A Saanich historical home revives its owners’ dreams with a modern take on historic luxury.
By Danielle Pope
This historic renovation is adorned with the antiques collected by Murray and Valerie Nunns over their lifetimes. The oversized painting of a shipwreck in the great room was created by an unknown Australian artist, around 1910, while the antler chandelier came with the house, made by a previous owner from locally shed antlers. The English leather armchairs, made in 1880, accent the regal nature of this room, and were recently purchased by the Nunns from an auction in England. With the enlarged brick wall fireplace, this room has become a favourite on rainy Victoria nights. PHOTO: JOSHUA LAWRENCE.
Murray and Valerie Nunns had nearly given up their hope of finding a home on Vancouver Island when their realtor asked them to check out one last property as they prepared to go home to Vancouver.
The two had been searching for months and, as another fruitless trip from the mainland proved disappointing, they pulled up the driveway to Saanich’s famed old Norfolk Lodge with interest piqued. The house was in a state of what Murray Nunns calls “demolition by neglect,” but the bones were solid and the property was spectacular.
As perpetual collectors and heritage renovators, the two were no strangers to taking on a project. They had already restored three historic homes over the last 25 years, from Calgary to Vancouver. This one, however, would require a whole new level of work.
“When you’ve been down this road before, you know a house like this is going to be a marathon, not a sprint, and you ask: ‘Are you ready to climb the hill one more time?’” says Murray.
Trepidation aside, months later the Nunns threw their bid into the auction ring and won the home “as is, where is.” Their goal was simple: return the old beauty to her original glory.
“You have to get to know a place and let it speak to you before you can approach a job like this,” says Murray. “We spent months cleaning it out before construction began, but there was something about this place that was different for us — it felt like home.”
The 7,000-square-foot lodge, with belvedere views over the valley and forest, sits on over seven acres of land. Though the lodge once featured seven bedrooms and three and a half baths, it had since been transformed into a functional family home with four bedrooms and seven bathrooms.
The great room, sun room and robust kitchen, designed in Tudor style, are complemented by a 40-foot outdoor pool, expansive rose garden, century-old trees, a stone bridge, 700-foot brick driveway and seven garages. There’s also a 12-foot-tall replica of the house on the property — a perfect playhouse for the grandkids.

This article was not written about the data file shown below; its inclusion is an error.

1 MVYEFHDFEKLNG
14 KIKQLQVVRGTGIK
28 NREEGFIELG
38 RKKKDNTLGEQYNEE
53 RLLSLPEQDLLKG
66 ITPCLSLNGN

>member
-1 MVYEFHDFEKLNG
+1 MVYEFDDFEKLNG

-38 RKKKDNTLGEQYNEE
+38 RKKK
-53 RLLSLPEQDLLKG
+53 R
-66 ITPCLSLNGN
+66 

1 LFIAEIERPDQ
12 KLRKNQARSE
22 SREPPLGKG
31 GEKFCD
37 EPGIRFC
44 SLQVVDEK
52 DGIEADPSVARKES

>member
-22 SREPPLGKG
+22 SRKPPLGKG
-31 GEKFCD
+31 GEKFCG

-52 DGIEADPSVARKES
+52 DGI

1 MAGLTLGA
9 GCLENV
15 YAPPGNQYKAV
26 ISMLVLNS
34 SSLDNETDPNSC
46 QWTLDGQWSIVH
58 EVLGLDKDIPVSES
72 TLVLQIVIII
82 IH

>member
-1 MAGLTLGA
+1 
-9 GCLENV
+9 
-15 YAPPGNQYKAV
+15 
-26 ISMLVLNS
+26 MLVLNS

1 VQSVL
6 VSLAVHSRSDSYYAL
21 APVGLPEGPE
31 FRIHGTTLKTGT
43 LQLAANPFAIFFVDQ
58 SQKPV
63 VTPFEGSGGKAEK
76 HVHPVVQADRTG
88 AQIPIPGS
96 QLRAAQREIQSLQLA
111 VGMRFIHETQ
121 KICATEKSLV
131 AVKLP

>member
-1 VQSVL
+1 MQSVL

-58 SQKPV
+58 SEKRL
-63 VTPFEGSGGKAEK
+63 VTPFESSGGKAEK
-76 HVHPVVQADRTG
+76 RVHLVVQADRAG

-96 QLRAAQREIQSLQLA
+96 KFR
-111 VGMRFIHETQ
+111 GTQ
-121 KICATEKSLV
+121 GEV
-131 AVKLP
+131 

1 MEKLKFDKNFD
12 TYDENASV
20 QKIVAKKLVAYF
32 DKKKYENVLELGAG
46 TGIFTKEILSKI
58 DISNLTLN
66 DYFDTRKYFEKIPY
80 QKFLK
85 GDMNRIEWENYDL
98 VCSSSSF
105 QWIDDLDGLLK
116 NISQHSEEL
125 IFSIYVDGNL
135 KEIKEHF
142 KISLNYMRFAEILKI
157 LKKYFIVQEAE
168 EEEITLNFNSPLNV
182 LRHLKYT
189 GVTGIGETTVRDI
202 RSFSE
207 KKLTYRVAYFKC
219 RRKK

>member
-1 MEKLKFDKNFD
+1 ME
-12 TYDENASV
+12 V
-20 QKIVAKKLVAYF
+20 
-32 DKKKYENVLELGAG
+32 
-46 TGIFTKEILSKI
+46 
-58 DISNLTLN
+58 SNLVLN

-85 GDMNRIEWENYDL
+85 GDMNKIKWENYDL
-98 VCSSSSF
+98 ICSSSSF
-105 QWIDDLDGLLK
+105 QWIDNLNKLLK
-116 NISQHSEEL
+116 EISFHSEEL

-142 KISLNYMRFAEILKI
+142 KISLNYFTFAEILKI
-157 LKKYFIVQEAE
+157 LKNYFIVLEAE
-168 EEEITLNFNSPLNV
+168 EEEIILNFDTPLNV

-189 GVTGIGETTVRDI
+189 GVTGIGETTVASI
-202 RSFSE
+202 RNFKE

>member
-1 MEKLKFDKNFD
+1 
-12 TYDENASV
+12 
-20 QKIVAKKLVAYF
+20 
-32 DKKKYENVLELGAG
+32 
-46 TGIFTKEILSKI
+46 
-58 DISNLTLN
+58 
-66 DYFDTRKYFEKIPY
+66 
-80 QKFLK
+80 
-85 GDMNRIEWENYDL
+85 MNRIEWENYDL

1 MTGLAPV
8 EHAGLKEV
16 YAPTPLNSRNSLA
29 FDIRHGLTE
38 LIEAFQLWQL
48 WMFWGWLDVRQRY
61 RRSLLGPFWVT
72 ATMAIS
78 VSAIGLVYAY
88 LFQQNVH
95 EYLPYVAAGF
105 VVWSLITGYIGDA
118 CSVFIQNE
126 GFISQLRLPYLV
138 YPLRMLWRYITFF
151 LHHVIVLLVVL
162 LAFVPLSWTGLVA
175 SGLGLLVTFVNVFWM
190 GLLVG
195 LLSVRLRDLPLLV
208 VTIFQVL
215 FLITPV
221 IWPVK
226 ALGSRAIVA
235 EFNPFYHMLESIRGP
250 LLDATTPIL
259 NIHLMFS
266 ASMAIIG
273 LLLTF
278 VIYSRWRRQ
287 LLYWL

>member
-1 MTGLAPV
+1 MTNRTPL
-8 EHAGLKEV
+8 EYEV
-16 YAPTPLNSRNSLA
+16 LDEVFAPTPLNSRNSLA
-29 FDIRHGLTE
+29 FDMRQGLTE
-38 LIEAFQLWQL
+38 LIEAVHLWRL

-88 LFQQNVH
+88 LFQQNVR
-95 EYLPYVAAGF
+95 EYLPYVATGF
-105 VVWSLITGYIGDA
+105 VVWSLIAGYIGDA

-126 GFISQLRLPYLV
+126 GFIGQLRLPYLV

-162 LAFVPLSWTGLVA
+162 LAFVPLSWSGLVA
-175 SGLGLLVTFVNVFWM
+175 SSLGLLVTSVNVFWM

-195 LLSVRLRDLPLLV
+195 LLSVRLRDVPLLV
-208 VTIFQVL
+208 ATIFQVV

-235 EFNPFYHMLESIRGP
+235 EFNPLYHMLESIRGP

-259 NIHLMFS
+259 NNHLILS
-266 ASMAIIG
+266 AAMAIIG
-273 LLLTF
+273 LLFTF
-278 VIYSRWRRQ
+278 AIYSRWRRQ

The British Influence
The home wasn’t always so cohesive. With an estimated five owners and multiple renters over the last 109 years, the house fell victim to some unusual renovations, despite its classic style.
Back in 1908, it was first conceived by John and Emma Oldfield, two settlers from Norfolk, England, who wanted to build a home that showcased good, modern and affluent British taste. Living in lavish mansion style, then on 350 acres, the couple and their grown children occupied the home for many years.
In 1911 and 1914, the house underwent two substantial renovations by renowned B.C. architect Samuel Maclure. These modifications shifted the home into the formal Arts and Crafts style, popular then in Britain and the States. The style, which the Nunns aimed to revive, is reflected in the fine architectural detailing and grand proportions.
“Working on a project of this magnitude is really exciting, because our aim was to maintain the period accuracy of the house, but bring it into modern standards,” says Jackson Leidenfrost, project manager with Aryze Developments.
“There’s a lot of history in buildings like this, and each one tells a story — bringing these homes back to life preserves the heritage of Victoria.”
A New Life
Although the Nunns and the Aryze team anticipated the complexity of restoring the home, no one suspected the scope of damage they would be dealing with. A serious rat infestation had left the internal wiring and plumbing in dangerous disrepair, and though the foundations were solid, bringing the house up to code would prove an effort.
Still, the end result has been as satisfying for Leidenfrost as it is for the Nunns, who have adorned the home with historic treasures they’ve collected through the decades. From its revitalized stone-clad basement and rose-themed stained-glass motifs to its modern heated tile flooring, the home today feels like it’s truly ready for another century.